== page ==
#20 Response to David's Response to WSJ - "I think what we have learned is that, quite the contrary, self-esteem is a lack of building up. It is not about boosting the accumulation of positive feelings, self-imagery or self-concepts, it's about minimizing the accumulation of negative feelings, self-imagery and self-concepts. SADLY, DAVID, TRAGICALLY, ONLY SOME OF US - SO FAR - - - AMEN!"
...Almost 2 years later...
#21 David's response to January 2005 Scientific American Article: Exploding the Self-Esteem Myth** "Who doesn’t want ‘inner-health’ and ‘outer success’ for themselves and their children? Clearly, they are related and the potential benefit of deepening our understanding of how they’re related warrants serious scientific inquiry. The question here is whether the 'self-esteem' discussion is taking us there. Unfortunately, both sides appear lost in the mythic assumptions that A) 'self-esteem' is a good 'domain-name' for a serious scientific inquiry into 'inner/subjective health' and B) that whatever we mean by it, it's something that is accumulated and built up into an edifice."
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#1) This dialogue was and is inspired by my friend and mentor California Senator John Vasconcellos. John was, Chair of the Senate Education Committee, Founder of the Politics of Trust, a pioneering legislator, champion of 'person-centric-politics', the originator of the public debate on self-esteem and a leader in developing education policies that address the development of whole human beings. In his words: "society's primary commitment must be to encourage the development of healthy, self-realizing, responsible human beings". (and) "I believe that we human beings are innately inclined toward becoming constructive, life-affirming, responsible, and trustworthy and that self esteem is at the heart of our capacity to lead lives of community, responsibility, productivity and satisfaction."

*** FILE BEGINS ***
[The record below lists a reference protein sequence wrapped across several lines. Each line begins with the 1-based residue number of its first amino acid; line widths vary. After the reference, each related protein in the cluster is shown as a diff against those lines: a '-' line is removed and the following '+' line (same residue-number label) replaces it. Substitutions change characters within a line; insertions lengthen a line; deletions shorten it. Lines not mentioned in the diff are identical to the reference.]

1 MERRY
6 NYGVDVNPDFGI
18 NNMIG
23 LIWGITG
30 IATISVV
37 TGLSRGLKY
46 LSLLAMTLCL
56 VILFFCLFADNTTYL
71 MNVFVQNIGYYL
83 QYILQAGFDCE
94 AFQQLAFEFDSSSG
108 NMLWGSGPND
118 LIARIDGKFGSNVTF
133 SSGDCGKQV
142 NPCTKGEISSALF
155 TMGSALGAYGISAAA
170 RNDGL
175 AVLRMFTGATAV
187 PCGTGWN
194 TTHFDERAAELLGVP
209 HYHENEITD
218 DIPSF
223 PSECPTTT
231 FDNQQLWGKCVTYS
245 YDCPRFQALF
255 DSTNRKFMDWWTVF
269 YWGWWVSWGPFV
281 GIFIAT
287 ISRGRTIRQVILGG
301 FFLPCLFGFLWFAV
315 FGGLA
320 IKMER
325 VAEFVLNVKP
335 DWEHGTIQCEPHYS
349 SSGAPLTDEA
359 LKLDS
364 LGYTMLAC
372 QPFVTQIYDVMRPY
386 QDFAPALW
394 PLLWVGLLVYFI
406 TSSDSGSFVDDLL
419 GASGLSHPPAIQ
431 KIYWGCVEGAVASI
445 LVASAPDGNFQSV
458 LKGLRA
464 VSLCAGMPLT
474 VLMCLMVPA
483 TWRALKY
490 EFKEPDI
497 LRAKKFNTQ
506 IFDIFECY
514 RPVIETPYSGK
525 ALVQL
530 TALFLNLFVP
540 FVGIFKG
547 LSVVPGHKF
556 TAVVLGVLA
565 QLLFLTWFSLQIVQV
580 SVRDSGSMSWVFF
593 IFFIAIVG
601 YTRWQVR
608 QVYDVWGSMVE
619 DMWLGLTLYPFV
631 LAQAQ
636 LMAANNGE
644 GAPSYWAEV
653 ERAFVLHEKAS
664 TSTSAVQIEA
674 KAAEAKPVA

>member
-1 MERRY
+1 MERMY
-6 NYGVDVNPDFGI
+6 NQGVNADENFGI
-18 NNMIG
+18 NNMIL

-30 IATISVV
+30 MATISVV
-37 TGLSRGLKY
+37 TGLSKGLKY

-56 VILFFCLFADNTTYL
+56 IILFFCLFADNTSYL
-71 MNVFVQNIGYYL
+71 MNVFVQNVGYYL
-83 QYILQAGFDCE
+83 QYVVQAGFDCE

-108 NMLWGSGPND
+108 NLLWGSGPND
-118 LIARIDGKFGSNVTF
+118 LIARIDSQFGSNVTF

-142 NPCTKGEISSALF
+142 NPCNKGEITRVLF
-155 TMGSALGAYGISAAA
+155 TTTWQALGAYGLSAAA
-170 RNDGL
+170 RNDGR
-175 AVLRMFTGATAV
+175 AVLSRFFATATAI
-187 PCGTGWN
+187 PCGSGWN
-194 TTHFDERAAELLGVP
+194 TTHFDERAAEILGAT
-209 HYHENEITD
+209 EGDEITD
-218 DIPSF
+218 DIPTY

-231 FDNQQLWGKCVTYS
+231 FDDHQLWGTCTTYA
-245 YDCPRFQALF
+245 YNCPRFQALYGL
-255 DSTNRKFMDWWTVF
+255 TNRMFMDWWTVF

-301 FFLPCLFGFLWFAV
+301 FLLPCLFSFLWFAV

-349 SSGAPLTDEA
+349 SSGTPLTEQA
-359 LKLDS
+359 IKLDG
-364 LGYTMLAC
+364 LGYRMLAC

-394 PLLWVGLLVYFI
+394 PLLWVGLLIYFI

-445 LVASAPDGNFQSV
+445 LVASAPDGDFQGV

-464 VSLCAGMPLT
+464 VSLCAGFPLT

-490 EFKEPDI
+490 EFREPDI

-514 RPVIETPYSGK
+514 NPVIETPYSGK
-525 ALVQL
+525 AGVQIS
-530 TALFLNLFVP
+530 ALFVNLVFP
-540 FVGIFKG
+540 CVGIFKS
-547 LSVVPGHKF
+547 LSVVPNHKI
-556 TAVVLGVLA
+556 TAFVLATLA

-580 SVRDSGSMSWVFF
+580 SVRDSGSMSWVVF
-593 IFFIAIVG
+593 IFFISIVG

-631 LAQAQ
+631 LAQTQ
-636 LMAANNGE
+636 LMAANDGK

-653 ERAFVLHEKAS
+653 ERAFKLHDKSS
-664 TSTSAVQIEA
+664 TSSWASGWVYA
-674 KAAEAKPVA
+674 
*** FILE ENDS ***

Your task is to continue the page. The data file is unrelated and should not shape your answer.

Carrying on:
He was lifted to national comic ridicule by Doonesbury for establishing California's self-esteem task force. He brought many disciplines together and presented in a way politicians could understand the role of self-esteem in the social- psychological well being of each person as well as on the state's collective macro-economics. He taught the world of politicians to recognize that there is a correlation between someone's inner well being, and what they cost the government. The day we met each other, over 15 years ago, we began a dialogue into the relationship between self-esteem and learning that has no end envisioned. John has also been a real champion of my self-esteem.
2014 update: John Vasconcellos passed away on May 24 2014 -click here for an e-book of all my available dialogue with him
The dialogues presented here are excerpts from much larger dialogues. These ‘guided tours’ are intended to convey applications of the ‘mutually learning’ orientation. Many who participated in the larger dialogue are absent here. Much of what some may have said may not have been chosen. I acknowledge and appreciate every one who participated in any way in any of these conversations (or in any other, more subtle, ways).